# OOP design for multiple user authentication

I'm learning OOPs design principles and design patterns. As an exercise, I came up with this model for multiple user authentication using OOPs. I plan to build this on top of a Flask server, but I've just mocked the behavior for now.

User Model:

class User:
def __init__(self, name: str = None, ph_no: str = None, username: str = None, password: str = None):
self.ph_no = ph_no
self.name = name

Utils.persist_in_db(self)

else:

def __repr__(self):
return f'<User: {OrderedDict(self.__dict__)}>'


Core logic:

import threading
import time
from models.user import User

class BMSApp:
def __init__(self):
self.mock()

@staticmethod
def mock():
ph_no='xxxxx',

ph_no='xxxx',

user1.start()
user2.start()

user1.join()
user2.join()

def __init__(self, **kwargs):
super().__init__()
self.kwargs = kwargs

def run(self) -> None:
BookingStrategy.execute(**self.kwargs)

class BookingStrategy:
@staticmethod
def execute(**kwargs):
else:


class LoginService:
@staticmethod
#         TODO: implement proper login functionality
user = User(**kwargs)
return random.choice([(True, user), (False, user)])

• Independent of whether this is good OOP, your password update function seems to expect that Utils,encrypt() is self-reversible. That would be a horrible choice for password safety! All serious password storage mechanisms go to great lengths to ensure passwords can not simply be decrypted. Dec 2 '19 at 5:54
• Sorry, I meant to write Utils.encrypt(old_password) == self.password. Fixed it now. Dec 2 '19 at 7:12
• That still does not consider salting. And the name encrypt() implies that there is a matching decrypt() function, and if there is, you're still not doing it right. Dec 2 '19 at 8:11
• Considering there are answers posted now, please don't edit your code further or it will be considered invalidation of the current answers. The response to such will be a rollback of the edit. Consider posting a follow-up question linking back to this one if you have updated code that you'd like to have reviewed.
– Mast
Dec 2 '19 at 9:38
• Would recommend you to read this book github.com/cosmicpython/book Dec 2 '19 at 10:00

First of all, I am not at all sure it is good idea to learn OOP by re-implementing security-sensitive feature for a web-framework, which already has support for such things. Please, at least consider using Flask-Security, Flask-Login, Flask-Principal unless you plan a total rewrite of all those. Also, I see plain text passwords in use - most of the time a security risk.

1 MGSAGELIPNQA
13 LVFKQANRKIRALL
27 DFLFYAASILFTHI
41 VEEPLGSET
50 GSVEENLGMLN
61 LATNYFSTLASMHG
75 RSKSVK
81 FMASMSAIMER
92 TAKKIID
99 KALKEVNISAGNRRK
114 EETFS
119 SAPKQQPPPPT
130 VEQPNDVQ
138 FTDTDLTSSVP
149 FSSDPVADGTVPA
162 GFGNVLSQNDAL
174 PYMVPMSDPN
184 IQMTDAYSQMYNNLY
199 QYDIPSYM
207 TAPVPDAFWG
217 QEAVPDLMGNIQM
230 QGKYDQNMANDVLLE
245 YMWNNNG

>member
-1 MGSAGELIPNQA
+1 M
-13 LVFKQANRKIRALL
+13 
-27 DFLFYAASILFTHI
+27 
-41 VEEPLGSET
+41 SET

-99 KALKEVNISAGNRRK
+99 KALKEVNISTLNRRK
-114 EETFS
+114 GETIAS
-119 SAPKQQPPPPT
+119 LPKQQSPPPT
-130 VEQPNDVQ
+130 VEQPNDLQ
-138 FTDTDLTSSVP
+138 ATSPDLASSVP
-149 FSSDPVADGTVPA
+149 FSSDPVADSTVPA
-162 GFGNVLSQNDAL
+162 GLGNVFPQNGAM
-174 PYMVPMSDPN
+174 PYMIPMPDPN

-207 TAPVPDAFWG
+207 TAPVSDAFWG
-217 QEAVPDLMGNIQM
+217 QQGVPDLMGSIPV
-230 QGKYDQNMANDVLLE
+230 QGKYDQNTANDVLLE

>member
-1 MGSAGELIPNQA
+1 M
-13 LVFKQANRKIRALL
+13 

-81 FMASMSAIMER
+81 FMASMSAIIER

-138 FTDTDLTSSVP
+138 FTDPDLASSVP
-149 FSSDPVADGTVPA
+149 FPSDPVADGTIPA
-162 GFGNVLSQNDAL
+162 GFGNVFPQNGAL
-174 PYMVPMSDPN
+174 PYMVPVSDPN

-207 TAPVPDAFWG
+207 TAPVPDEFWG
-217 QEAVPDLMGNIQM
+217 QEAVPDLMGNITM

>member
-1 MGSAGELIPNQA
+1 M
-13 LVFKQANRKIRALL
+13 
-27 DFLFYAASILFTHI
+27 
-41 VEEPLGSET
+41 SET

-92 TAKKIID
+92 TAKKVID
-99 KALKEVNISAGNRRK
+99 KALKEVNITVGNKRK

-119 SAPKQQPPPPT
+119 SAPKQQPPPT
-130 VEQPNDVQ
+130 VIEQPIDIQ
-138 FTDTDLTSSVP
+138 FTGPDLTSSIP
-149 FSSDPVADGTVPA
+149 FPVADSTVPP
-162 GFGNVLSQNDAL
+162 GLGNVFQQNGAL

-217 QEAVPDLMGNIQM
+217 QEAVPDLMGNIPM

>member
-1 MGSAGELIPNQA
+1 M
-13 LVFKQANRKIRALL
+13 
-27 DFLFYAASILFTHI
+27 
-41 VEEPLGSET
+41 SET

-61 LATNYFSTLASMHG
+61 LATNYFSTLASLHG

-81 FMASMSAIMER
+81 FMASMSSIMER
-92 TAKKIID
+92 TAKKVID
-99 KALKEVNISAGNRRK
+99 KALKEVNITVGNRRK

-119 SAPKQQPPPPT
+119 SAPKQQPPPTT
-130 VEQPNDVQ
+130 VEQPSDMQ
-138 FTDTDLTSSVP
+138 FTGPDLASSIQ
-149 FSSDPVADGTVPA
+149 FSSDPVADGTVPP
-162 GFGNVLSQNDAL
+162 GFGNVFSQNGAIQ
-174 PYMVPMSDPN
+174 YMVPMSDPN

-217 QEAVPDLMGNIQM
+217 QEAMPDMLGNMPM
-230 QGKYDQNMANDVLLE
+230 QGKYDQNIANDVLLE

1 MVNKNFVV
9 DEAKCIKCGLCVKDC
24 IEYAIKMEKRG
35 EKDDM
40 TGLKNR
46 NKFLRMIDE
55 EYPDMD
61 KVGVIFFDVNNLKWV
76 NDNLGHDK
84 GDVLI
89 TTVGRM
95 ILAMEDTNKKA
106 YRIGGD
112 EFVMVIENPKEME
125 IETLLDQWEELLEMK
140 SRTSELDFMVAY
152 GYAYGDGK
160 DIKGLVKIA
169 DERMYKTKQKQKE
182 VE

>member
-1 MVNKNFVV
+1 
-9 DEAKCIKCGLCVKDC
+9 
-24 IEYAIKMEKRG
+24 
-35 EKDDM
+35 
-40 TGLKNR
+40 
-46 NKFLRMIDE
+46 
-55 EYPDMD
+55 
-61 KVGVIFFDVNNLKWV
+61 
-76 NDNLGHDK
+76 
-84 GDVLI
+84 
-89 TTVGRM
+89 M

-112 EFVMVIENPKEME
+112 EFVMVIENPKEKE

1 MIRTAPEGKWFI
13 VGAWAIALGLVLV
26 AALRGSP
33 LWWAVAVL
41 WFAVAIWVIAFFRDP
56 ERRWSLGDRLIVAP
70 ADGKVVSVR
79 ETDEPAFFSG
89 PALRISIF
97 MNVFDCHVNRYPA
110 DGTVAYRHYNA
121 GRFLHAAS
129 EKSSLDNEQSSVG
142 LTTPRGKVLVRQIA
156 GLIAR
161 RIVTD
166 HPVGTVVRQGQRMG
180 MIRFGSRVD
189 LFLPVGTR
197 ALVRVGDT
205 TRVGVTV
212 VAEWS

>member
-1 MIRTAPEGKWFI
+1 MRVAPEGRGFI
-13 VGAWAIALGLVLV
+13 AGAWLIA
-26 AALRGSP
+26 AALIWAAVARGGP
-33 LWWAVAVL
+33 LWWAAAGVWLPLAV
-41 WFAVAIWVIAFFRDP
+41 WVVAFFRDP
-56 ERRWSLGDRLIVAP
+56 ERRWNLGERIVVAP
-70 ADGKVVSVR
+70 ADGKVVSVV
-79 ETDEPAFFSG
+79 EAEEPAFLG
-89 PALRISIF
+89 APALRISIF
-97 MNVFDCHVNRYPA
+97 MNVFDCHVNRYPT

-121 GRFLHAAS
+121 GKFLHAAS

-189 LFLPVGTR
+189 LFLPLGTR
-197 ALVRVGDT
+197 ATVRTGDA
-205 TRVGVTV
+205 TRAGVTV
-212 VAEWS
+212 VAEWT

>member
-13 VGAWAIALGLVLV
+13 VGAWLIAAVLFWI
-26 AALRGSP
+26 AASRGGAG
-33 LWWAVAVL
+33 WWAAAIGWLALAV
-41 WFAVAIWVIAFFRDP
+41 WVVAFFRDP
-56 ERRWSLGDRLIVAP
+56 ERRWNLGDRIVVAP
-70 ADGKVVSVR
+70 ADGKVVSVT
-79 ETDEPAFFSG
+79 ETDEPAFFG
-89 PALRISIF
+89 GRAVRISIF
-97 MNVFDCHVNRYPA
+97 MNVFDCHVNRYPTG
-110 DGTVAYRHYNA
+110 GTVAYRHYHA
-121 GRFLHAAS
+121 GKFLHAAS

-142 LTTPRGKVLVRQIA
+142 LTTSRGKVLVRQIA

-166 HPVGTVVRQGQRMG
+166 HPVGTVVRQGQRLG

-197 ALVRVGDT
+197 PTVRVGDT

That said, I can find the following problems:

1. Persistence service is too intrusive and its logic is not clear. For example, you are creating a user just to login: Why do you want to persist anything someone tries to enter as a login attempt? Consider using some ORM, where you can control object's persistence, or come up with something better than object dealing with its persistence.

Those aspects better be invisible in the model. In Python, it's probably best to use a DTO (data-transfer object, received from the login form, usually a dict) until identity is verified.

2. I do not really understand why you are using threads. In the Flask environment one can use a session as an abstraction, so dealing at thread level is strange and can make your code too dependent on a specific implementation, preventing porting it to multiprocessing, async/greenlets and the like.

There are some naming problems (what is ph_no?).

In my opinion the best place for OOP in user authentication is (in addition to User class) a possibility to define different authentication strategies (and inject dependencies like Utils.encrypt that way). Then, if a more complex system is in question - role-based authorization, etc, etc. The code you presented above is not geared towards those goals. Instead, it deals with low-level concerns which are already solved in the framework.

• Encrypted, not plaintext. Although it should be hashed. Esp. since OP is treating it as a hash, ie. he is not decrypting the password. Dec 2 '19 at 9:11
• Hmmm... Question was changed after my answer. I believe it was Utils.decrypt - so plain text password could be obtained. Dec 2 '19 at 16:32

In general objects that the parameters of the constructors have dependencies, for example username with password with name, should be readonly in order to avoid changes during the execution, in python basically is make that parameters private and have a decorator that only allows read them. You will avoid issues such has create an object and after that change the username, or even the password.